Husband and wife Shannon Johnson (49) and Yvette Johnson (50) of Laytonsville, Maryland, and Corona, California, were indicted on charges in connection with an alleged fraudulent advance fee scheme and tax evasion and ordered to appear in court August 1.
The twenty-six count indictment alleges that the Johnsons ran an advance fee scheme from 2006 to 2009. Shannon Johnson allegedly held himself out as a wealthy international investment banker who could provide millions, and sometimes billions, of dollars and euros in financing to businesses and individuals. In return for substantial advance banking fees, the Johnsons promised to provide investors with money they claimed they held in an overseas bank account.
The Johnsons developed relationships with pastors, ministers, and religious-based organizations to sell themselves as philanthropists on a humanitarian mission. Clients wired and mailed the advance fees to multiple bank accounts controlled by the Johnsons in different states.
Despite receiving approximately $3.7 million in advance fees from individuals and businesses, the Johnsons never provided the promised financing. Instead, they allegedly used the money to:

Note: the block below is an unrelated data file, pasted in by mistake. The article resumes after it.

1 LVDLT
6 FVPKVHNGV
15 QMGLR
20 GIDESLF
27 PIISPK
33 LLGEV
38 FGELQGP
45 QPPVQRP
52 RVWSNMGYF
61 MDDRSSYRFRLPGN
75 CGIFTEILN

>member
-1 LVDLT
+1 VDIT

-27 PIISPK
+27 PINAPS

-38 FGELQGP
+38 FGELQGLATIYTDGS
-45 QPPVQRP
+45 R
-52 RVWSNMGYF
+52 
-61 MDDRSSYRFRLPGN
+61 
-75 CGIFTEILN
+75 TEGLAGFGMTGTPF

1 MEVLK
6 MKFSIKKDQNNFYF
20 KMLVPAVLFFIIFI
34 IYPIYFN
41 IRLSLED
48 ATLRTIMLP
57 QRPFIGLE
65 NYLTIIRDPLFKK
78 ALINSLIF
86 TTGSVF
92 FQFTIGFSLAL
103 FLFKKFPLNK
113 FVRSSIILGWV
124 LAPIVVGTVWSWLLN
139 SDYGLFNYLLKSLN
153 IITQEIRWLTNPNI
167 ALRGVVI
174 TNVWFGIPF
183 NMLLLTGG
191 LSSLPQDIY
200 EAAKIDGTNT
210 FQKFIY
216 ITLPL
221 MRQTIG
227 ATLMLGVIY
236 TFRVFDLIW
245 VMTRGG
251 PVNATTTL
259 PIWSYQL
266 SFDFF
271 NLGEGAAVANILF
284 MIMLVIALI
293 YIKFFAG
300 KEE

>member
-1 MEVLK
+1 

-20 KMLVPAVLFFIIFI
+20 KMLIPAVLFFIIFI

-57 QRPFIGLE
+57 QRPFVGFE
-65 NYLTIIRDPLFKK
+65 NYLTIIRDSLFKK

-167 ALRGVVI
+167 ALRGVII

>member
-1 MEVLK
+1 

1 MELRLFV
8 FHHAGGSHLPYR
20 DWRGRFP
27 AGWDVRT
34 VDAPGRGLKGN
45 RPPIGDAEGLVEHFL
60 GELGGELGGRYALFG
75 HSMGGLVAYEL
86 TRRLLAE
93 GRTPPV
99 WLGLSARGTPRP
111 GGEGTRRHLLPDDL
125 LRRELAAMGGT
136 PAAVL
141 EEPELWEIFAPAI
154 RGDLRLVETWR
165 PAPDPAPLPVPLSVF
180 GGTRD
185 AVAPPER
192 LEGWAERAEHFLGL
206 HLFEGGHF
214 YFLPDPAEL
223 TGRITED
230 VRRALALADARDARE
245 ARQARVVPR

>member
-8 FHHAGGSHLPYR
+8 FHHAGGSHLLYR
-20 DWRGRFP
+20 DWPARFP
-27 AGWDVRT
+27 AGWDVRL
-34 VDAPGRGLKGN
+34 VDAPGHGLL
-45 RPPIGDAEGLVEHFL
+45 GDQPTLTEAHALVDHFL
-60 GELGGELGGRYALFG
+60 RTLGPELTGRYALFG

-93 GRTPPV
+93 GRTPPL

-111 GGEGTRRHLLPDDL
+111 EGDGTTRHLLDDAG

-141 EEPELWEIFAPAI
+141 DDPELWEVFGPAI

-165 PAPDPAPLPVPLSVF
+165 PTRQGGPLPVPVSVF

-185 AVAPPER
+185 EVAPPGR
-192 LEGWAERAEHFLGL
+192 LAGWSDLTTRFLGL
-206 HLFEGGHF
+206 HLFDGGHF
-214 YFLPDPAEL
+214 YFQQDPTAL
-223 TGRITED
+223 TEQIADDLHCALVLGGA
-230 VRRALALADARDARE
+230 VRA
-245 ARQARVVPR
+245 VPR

- Purchase Bentley, Mercedes Benz, and BMW automobiles;
- Lease a $3.5-million residence in California for $18,000 a month;
- Travel on private jets; and
- Pay the mortgage on their Laytonsville residence.
The Johnsons allegedly:
- Filed individual tax returns for the tax years 1998 through 2001 using false W-2s to fraudulently generate a total of $66,097 in refund claims,
- Evaded the payment of their 2002 through 2006 corporate and individual taxes totaling $98,220, and
- Evaded the assessment of their 2007 through 2009 taxes.
In addition, they attempted to conceal their income and assets from the IRS by:
- Selling assets in their own names,
- Titling assets in the names of nominees,
- Using multiple bank accounts in three states to disperse and conceal income,
- Using nominees and fraudulent taxpayer identification numbers to open and maintain bank accounts, and
- Using multiple business names to conduct business.
The Johnsons face:
- A maximum sentence of twenty years in prison for conspiracy to commit wire and mail fraud,
- Twenty years in prison on each of four counts to commit wire fraud and one count of mail fraud,
- Ten years in prison for conspiracy to commit money laundering,
- Ten years in prison on each of fourteen counts for money laundering,
- Three years in prison for corruptly endeavoring to obstruct and impede the IRS, and
- Five years in prison on each of four counts for tax evasion.
The indictment seeks forfeiture of at least $3.7 million.
Source: US Department of Justice